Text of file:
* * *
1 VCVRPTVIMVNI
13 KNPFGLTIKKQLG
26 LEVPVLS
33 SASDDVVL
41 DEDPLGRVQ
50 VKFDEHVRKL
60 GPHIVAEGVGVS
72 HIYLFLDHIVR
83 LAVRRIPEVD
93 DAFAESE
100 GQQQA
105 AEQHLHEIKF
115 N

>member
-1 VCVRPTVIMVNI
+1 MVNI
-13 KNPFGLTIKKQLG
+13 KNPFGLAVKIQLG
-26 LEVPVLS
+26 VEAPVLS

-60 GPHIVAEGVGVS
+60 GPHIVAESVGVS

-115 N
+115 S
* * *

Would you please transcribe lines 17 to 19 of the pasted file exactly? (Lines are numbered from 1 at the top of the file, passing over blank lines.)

-13 KNPFGLTIKKQLG
+13 KNPFGLAVKIQLG
-26 LEVPVLS